“If there had not been any hurdles in my career, I would be at the top of the game, pushing for those top five places,” he says. Instead, he knows a medal in South Korea will be unlikely, even if the sport’s high-risk nature makes it fertile ground for potential upsets.

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Last year, Wallace achieved his country’s best World Cup result in more than two decades, finishing seventh at Deer Valley in the US, while he also claimed a bronze medal at the junior World Championships in 2015.

Wallace trains full time with the Swiss national aerial ski team, and he was at a water ramp (where athletes land in water rather than snow) in Mettmenstetten at the time of his crash in August. Later this month he will fly to Finland for another training camp.

The importance of proper guidance is hard to overstate in this most spectacular of snowsports. Coaches scream at athletes both before the jump and when they are airborne, guiding them through rotations and flips in a bid to impress the watching judges and ensure their safety.

“If I have gone too far into the jump, my coach will be shouting ‘stretch, stretch, stretch!” Wallace says. “I have got to make myself as big as possible to slow the rotation. If you are way too small, they will be shouting ‘pull, pull, pull!’”

Wallace has not yet attempted that same trick that landed him in a hospital bed, but he insists he will have no qualms about his first big jump since the crash. “I am 100 per cent,” he says. “Fully recovered.”

But what of his parents? “I think it was very scary for them,” he says. “I think it was probably more scary for them than it has been for me. But both of them went to the Olympics doing this sport and my dad coached it for years and years so they knew it could happen. We are very happy that nothing serious in the long term did happen.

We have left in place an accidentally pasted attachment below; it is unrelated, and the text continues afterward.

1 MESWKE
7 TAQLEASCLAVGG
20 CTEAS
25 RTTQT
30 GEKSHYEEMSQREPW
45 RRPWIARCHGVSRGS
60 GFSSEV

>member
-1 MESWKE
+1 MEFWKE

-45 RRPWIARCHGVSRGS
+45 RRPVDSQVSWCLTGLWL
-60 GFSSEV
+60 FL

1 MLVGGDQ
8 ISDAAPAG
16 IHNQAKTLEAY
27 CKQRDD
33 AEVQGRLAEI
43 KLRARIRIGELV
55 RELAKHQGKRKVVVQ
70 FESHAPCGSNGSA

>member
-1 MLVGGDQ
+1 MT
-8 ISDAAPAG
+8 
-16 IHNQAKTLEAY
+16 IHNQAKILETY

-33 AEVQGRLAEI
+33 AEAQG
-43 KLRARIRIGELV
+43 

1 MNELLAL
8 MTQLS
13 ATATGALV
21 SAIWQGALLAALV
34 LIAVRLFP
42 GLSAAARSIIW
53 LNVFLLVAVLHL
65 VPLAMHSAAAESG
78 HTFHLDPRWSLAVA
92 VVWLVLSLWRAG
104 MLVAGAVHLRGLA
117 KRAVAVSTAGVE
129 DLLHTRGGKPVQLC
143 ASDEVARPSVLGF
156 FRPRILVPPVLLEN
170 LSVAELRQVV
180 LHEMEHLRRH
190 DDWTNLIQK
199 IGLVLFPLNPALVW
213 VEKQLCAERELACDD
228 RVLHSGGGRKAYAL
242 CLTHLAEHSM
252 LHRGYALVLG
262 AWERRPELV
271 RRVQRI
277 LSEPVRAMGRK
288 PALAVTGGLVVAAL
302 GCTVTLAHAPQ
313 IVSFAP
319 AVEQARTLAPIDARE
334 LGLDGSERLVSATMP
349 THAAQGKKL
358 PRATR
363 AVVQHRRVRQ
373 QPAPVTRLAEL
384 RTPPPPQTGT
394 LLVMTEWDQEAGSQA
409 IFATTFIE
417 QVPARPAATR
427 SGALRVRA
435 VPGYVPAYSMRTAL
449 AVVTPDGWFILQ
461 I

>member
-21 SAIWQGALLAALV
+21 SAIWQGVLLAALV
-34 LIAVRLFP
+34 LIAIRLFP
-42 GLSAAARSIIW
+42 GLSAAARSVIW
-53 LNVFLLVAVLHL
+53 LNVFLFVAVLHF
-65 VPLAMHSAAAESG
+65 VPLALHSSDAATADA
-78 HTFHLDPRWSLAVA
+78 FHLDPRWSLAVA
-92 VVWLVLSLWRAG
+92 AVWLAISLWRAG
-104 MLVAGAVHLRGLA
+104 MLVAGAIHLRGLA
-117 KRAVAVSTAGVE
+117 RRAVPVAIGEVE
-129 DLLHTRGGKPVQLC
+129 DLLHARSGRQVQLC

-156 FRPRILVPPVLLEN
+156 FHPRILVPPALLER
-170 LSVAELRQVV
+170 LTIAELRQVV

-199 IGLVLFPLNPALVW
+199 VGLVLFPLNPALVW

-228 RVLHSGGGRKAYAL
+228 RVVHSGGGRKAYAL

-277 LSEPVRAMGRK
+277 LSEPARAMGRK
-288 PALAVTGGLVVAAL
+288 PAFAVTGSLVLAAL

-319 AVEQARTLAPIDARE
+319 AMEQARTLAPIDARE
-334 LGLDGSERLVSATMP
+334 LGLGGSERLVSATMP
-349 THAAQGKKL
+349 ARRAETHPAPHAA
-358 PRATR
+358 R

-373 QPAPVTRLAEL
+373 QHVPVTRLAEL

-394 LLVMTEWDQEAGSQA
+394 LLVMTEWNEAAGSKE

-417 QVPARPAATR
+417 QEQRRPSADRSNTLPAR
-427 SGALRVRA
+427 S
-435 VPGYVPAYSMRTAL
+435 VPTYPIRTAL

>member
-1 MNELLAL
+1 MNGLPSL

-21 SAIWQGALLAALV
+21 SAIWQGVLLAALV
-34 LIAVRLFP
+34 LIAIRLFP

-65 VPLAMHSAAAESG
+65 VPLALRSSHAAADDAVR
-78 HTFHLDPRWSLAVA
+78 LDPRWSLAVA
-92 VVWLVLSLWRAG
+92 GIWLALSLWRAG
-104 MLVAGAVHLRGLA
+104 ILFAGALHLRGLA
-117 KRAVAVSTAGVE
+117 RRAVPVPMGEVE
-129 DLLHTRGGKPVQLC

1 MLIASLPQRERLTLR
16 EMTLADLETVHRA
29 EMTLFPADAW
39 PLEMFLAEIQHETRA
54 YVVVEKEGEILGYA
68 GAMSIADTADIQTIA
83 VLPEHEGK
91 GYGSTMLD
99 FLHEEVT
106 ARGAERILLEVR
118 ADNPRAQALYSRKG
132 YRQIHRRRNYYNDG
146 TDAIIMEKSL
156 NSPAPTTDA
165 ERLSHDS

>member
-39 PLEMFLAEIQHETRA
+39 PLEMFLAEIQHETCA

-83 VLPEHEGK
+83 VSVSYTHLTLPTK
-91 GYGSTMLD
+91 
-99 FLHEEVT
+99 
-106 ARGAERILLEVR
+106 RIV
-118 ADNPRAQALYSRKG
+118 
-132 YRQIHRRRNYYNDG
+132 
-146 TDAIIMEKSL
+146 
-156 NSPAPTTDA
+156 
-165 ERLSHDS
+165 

“There was never a point where we were thinking I would come out of hospital and not ski again. It didn’t matter how long it was going to take, I was always going to get back on it.”

Lizzy Yarnold:  ’It can be an unsafe sport. But that’s kind of what I love about it. It’s tough’

Here is an idea for a new television quiz show: try and guess the profession of a guest from their favourite pastime. First up: Lizzy Yarnold. It is a fair bet to suggest that, when you hear what she likes to do in her spare time, you would never imagine that she will, in 100 days, be flinging herself headfirst down an icy tube high up in the South Korean mountains at speeds of upwards of 80mph in defence of her Olympic skeleton bob title.

“I love a spreadsheet,” she says, as she sits in her training base at Bath University. “When I get my mortgage annual statement, I absolutely love to check it against my own calculations.”

In person, Britain’s foremost adrenalin athlete is nothing like you might imagine someone to be whose day job involves a continuous flirtation with danger. Not remotely unhinged, not apparently harbouring a death wish, the woman who has recently taken a degree in book-keeping has the organised, eminently sensible air of the head girl of a Kent grammar school she once was.

“It’s odd isn’t it?” she says of the yawning gap between reality and assumption. “But my dad knew I was like this when I was a little girl and we went to the Dome in 2000. There was a ride like a tower where you got dropped from a great height. I badgered him to let me go on it and when I got off, Dad was expecting me to be all flustered. Instead I said: can I go again?”

She has been riding a roller-coaster ever since, careering down icy runs across the globe. And, as she gears up to pursue a second successive gold medal, she admits that her day job has not got any less terrifying over the years.